Radio frequency identification (RFID) uses a signal transmitted between an electronic device, such as a "tag", "transponder" or "microchip" and a reading device, such as a "scanner", "reader" or "transceiver". RFID technology identifies objects remotely through the use of radio frequencies.
The RFID or EID devices most widely used in animals are passive. Passive integrated transponders have no battery so the microchip remains inactive until read with a scanner. The scanner sends a low frequency signal to the microchip within the tag providing the power needed to send its unique code back to the scanner and positively identify the animal. Passive tags are designed to last the life of the animal providing a reliable, long term identification method.
The distance from which a tag can be read is called read range. Many factors contribute to the read range of passive tags including operation frequency, antenna power, tag orientation and interference from other devices. Low frequency tags are detected in milliseconds at close range from a few inches to about a foot (0.33 meter) in distance. Tags can be read through materials such as soil, wood and water. Ferrous metals and noisy environments can cause interference between the electromagnetic communication of the reader and tag.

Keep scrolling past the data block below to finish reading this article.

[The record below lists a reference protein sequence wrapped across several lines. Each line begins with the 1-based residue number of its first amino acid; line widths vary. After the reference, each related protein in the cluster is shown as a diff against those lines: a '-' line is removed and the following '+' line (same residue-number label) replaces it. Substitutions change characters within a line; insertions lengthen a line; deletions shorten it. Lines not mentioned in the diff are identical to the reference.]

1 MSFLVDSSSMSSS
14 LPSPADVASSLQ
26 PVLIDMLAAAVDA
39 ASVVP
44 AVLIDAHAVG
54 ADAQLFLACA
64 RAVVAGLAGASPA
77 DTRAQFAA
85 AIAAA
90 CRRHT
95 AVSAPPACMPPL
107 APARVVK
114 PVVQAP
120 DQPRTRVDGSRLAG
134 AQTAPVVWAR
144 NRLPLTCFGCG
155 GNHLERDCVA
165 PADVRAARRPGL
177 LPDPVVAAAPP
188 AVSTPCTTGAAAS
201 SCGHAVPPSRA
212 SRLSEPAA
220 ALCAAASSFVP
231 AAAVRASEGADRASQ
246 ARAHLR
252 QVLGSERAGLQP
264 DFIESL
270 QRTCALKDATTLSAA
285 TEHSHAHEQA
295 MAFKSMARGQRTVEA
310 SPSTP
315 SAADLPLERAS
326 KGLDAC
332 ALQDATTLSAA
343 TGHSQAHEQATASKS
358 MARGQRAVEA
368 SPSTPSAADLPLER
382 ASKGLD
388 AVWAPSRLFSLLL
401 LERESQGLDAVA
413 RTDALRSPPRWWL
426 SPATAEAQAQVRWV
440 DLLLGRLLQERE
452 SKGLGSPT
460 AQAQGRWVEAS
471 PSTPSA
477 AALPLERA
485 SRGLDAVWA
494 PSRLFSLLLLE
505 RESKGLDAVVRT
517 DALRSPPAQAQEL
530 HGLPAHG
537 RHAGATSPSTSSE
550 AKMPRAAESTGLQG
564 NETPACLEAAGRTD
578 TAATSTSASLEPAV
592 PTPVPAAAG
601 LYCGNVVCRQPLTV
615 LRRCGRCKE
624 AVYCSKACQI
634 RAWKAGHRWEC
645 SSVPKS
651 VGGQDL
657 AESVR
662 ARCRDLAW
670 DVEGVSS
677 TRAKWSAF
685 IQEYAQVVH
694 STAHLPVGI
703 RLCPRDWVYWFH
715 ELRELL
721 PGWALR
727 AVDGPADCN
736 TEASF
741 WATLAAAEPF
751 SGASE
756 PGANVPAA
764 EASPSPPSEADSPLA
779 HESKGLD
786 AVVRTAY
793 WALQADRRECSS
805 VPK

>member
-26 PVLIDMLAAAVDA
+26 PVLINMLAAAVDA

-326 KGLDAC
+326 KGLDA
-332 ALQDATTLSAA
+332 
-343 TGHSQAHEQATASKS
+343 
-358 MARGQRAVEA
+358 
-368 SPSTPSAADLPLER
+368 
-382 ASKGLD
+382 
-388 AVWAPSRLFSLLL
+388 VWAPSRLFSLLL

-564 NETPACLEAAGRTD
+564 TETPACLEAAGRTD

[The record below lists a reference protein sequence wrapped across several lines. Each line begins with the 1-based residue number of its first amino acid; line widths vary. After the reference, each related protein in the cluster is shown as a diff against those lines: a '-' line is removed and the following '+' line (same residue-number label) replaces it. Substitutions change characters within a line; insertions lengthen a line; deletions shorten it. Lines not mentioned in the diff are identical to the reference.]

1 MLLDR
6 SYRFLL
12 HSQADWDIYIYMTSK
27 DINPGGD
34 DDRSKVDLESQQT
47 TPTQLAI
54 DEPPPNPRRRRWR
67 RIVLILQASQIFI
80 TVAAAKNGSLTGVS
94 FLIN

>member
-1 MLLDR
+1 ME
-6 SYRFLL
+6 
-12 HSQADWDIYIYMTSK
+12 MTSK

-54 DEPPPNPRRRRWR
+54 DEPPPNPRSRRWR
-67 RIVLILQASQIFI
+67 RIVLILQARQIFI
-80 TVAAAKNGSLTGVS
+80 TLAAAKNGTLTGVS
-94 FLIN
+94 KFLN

PIT tags are typically injected subcutaneously using a 12-gauge hypodermic needle and syringe; they can also be externally attached using adhesives. Implant location varies depending on the species being studied, animal size and in some cases the behavior of the animal. Tags that are pre-loaded into an implanter, gas sterilized and individually packaged are available and convenient for tagging in the field.
The use of passive tags for animal identification and research provides many benefits including the reduction of error in recording data, rapid data collection and long term reliability. The value of PIT tags has been successfully demonstrated in studies of mark and recapture, survival, movement, behavior and distribution for a variety of species.